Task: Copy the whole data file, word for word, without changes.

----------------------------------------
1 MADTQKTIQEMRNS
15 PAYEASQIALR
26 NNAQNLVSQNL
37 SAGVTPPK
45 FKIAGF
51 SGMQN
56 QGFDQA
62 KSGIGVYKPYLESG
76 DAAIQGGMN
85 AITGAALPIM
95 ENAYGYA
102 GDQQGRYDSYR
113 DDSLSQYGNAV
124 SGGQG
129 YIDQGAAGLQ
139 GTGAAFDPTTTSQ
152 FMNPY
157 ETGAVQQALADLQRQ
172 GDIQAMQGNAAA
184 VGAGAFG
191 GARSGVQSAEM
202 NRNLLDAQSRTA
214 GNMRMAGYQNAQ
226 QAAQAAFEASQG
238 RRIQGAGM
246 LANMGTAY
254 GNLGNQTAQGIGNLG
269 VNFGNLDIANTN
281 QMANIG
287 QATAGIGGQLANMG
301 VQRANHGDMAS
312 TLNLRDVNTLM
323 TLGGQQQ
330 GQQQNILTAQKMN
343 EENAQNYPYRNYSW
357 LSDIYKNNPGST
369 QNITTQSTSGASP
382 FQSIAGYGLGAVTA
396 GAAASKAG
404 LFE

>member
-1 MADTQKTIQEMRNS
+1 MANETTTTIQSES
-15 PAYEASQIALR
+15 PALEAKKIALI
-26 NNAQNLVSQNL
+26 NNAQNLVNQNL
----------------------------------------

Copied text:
1 MADTQKTIQEMRNS
15 PAYEASQIALR
26 NNAQNLVSQNL
37 SAGVTPPK
45 FKIAGF
51 SGMQN
56 QGFDQA
62 KSGIGVYKPYLESG
76 DAAIQGGMN
85 AITGAALPIM
95 ENAYGYA
102 GDQQGRYDSYR
113 DDSLSQYGNAV
124 SGGQG
129 YIDQGAAGLQ
139 GTGAAFDPTTTSQ
152 FMNPY
157 ETGAVQQALADLQRQ
172 GDIQAMQGNAAA
184 VGAGAFG
191 GARSGVQSAEM
202 NRNLLDAQSRTA
214 GNMRMAGYQNAQ
226 QAAQAAFEASQG
238 RRIQGAGM
246 LANMGTAY
254 GNLGNQTAQGIGNLG
269 VNFGNLDIANTN
281 QMANIG
287 QATAGIGGQLANMG
301 VQRANHGDMAS
312 TLNLRDVNTLM
323 TLGGQQQ
330 GQQQNILTAQKMN
343 EENAQNYPYRNYSW
357 LSDIYKNNPGST
369 QNITTQSTSGASP
382 FQSIAGYGLGAVTA
396 GAAASKAG
404 LFE

>member
-1 MADTQKTIQEMRNS
+1 MANETTTTIQSES
-15 PAYEASQIALR
+15 PALEAKKIALI
-26 NNAQNLVSQNL
+26 NNAQNLVNQNL